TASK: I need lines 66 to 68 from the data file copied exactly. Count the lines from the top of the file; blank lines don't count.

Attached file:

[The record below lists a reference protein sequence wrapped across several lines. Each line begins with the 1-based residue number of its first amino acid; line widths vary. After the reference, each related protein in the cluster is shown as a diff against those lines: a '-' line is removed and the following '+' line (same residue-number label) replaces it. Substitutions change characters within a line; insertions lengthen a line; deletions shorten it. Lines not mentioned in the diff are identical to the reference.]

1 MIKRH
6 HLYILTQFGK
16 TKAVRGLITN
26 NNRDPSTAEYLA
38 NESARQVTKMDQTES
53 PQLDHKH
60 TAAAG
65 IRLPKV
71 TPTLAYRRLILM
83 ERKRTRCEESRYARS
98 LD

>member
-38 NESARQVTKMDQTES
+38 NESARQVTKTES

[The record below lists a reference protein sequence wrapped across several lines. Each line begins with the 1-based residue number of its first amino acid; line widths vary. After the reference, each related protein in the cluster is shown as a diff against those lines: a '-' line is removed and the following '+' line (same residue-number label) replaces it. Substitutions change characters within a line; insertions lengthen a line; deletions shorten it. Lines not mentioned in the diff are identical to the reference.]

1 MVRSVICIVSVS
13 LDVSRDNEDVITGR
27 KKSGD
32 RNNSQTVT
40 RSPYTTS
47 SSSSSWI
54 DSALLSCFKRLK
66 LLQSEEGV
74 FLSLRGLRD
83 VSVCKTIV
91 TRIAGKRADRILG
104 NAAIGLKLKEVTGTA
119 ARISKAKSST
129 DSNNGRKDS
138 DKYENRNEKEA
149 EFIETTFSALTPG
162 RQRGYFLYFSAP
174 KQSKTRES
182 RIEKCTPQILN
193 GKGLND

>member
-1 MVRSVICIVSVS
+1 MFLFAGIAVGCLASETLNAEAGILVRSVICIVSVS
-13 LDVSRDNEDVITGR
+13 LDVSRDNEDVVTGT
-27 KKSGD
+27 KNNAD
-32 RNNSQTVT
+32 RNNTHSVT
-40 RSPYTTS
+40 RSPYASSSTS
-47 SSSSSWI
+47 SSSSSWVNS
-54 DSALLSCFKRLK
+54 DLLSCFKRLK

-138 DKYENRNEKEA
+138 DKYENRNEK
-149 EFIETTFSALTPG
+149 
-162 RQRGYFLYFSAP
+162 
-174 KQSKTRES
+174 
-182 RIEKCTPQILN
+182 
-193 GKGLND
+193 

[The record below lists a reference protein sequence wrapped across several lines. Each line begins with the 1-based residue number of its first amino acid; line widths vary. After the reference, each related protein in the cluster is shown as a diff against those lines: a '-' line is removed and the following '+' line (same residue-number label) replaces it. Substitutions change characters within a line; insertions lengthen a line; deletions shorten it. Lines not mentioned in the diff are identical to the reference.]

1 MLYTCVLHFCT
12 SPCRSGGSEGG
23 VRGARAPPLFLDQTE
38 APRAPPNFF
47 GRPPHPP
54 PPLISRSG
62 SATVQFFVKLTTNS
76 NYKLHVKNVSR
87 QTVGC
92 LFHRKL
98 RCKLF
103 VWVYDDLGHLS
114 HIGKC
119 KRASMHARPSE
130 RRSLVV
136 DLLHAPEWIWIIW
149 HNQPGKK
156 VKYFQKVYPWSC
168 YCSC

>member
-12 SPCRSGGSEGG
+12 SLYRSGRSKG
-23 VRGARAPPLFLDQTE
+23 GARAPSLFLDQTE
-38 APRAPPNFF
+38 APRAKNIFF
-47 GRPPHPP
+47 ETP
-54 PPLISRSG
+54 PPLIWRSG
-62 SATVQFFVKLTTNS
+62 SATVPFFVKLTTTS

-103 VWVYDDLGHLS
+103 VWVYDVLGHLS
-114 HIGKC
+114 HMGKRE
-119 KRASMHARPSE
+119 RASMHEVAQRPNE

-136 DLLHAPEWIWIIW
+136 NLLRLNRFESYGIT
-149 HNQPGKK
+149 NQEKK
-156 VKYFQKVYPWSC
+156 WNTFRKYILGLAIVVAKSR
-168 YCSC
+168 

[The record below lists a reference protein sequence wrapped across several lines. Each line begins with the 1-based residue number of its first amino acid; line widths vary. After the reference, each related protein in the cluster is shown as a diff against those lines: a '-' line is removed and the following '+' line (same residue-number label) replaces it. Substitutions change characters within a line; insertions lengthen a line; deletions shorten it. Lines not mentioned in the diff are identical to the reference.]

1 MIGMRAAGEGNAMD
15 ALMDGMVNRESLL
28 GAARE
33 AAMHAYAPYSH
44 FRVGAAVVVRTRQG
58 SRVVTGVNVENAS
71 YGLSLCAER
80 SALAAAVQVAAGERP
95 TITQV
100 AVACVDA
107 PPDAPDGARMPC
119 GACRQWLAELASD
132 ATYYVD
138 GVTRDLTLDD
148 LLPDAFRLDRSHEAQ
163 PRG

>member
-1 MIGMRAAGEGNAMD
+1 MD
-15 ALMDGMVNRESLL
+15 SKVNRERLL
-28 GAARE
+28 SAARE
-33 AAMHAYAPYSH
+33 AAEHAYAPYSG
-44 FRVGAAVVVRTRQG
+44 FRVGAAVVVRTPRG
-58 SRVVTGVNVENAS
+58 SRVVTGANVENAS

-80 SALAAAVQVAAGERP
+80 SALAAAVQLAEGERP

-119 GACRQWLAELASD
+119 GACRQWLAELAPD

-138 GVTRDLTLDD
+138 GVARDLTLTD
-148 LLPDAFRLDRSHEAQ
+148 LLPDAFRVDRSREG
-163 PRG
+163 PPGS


12 SPCRSGGSEGG
23 VRGARAPPLFLDQTE
38 APRAPPNFF